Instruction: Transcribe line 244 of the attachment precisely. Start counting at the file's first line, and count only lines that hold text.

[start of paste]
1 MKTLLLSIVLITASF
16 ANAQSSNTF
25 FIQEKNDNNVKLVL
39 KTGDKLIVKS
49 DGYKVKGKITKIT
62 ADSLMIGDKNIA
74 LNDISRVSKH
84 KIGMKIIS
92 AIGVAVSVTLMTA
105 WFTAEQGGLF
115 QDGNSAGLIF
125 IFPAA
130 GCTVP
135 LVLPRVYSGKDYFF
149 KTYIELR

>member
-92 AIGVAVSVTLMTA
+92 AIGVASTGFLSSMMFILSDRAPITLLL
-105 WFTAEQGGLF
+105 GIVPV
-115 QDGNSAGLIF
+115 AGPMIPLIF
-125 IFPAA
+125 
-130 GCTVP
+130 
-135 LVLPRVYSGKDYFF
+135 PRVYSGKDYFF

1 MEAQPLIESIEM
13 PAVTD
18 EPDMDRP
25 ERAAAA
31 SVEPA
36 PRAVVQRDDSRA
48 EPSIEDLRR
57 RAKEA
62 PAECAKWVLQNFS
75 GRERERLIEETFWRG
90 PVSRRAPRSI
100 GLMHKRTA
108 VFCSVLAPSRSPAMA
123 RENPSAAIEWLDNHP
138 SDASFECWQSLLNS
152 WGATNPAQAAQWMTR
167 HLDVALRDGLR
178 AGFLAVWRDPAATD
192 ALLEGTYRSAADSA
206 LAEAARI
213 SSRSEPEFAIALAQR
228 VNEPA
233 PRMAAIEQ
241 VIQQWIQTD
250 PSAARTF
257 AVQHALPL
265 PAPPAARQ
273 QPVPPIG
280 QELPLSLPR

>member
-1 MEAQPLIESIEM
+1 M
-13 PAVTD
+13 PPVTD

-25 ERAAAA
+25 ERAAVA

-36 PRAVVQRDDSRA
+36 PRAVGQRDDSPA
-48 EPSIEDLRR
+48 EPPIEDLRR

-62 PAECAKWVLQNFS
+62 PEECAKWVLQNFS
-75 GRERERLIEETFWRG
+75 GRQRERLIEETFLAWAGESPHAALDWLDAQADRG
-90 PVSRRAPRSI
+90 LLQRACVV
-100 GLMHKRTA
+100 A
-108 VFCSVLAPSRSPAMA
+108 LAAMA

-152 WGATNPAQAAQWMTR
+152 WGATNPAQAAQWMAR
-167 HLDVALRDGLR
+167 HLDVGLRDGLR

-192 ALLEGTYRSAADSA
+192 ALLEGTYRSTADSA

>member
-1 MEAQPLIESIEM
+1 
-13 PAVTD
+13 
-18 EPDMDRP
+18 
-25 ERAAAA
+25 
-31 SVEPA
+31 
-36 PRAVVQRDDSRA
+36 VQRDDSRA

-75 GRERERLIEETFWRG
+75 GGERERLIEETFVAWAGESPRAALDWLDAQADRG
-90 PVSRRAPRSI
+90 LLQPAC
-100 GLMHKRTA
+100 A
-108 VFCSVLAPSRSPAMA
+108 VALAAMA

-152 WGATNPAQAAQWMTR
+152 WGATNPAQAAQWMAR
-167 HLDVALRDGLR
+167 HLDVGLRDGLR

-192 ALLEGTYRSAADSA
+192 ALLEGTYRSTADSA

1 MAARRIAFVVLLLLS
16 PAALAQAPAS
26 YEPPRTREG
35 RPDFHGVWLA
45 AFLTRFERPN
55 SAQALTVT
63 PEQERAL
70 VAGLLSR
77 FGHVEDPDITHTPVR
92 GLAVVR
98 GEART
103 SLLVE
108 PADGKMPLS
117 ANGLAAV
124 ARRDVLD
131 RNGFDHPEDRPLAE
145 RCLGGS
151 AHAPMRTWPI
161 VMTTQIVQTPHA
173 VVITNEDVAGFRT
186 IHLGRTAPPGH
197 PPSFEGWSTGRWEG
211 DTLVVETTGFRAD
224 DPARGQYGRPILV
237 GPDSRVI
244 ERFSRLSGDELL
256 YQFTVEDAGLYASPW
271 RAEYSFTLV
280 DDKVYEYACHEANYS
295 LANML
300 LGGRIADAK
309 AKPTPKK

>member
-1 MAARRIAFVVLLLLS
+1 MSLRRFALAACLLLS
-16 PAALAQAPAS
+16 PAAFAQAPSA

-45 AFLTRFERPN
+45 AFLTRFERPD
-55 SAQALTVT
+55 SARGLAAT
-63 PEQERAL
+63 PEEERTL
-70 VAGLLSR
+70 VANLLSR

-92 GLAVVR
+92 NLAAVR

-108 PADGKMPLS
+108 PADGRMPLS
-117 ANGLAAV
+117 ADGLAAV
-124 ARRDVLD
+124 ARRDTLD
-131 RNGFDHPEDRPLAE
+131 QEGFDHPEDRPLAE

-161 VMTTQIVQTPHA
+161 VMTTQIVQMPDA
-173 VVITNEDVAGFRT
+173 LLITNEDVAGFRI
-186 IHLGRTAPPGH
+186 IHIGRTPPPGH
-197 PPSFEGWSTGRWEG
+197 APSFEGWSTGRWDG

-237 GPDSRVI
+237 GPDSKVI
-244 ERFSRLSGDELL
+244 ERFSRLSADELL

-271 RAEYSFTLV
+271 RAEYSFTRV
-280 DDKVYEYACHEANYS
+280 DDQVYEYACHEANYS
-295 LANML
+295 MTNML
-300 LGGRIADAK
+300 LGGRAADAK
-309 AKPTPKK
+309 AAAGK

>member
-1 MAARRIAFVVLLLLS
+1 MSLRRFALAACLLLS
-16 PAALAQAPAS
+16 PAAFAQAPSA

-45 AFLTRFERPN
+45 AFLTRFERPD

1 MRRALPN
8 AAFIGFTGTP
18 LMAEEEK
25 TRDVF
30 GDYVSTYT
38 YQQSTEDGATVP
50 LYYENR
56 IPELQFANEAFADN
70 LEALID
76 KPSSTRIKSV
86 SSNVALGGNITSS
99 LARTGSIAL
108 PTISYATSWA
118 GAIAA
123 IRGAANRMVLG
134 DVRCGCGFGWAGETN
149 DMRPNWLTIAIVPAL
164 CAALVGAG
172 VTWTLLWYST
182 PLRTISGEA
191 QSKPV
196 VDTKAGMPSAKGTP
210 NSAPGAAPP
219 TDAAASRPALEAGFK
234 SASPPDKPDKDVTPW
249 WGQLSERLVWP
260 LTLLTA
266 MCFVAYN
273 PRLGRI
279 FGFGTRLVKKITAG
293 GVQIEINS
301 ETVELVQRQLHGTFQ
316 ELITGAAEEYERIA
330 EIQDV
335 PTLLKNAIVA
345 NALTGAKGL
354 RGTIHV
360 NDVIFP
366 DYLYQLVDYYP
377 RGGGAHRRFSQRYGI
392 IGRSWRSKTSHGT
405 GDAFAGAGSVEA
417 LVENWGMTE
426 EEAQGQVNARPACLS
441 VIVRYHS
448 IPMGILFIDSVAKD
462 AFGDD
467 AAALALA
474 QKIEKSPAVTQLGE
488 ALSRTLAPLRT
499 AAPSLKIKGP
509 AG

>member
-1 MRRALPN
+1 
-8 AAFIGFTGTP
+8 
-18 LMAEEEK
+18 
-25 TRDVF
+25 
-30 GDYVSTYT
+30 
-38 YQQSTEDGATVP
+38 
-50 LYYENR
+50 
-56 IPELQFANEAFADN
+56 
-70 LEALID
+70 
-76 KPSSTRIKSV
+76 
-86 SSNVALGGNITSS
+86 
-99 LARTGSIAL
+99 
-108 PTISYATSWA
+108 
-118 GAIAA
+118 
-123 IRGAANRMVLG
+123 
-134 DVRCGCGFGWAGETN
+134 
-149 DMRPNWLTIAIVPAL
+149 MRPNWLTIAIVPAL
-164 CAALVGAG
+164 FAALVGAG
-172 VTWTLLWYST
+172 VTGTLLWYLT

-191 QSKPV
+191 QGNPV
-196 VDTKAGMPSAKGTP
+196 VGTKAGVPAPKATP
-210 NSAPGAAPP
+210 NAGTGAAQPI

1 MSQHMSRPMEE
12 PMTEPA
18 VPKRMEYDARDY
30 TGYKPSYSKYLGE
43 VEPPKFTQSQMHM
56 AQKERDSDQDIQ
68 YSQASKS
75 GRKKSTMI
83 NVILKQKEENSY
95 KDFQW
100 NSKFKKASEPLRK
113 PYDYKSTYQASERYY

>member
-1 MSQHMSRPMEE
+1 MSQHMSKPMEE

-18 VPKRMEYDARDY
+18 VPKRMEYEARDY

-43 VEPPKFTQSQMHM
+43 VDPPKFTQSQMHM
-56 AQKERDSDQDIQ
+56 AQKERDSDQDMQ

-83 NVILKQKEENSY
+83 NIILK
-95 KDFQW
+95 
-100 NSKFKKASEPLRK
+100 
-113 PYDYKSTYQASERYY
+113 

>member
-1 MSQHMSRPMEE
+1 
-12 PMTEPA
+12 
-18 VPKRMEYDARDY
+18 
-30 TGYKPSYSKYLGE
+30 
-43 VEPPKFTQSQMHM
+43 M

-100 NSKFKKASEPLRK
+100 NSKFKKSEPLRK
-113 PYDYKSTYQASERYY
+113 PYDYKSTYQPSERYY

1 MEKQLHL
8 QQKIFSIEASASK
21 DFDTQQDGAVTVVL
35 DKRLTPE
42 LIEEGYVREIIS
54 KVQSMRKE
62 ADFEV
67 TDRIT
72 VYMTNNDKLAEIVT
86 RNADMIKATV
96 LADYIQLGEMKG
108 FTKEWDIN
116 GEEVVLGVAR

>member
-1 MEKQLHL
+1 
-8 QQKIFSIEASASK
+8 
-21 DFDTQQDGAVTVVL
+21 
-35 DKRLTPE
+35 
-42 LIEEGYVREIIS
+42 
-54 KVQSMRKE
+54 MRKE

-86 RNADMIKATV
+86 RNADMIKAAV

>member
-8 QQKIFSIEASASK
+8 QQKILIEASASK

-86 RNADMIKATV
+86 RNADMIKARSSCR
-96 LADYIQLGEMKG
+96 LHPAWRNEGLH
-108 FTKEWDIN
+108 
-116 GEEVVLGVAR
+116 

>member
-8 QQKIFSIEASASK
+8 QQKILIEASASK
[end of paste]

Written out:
474 QKIEKSPAVTQLGE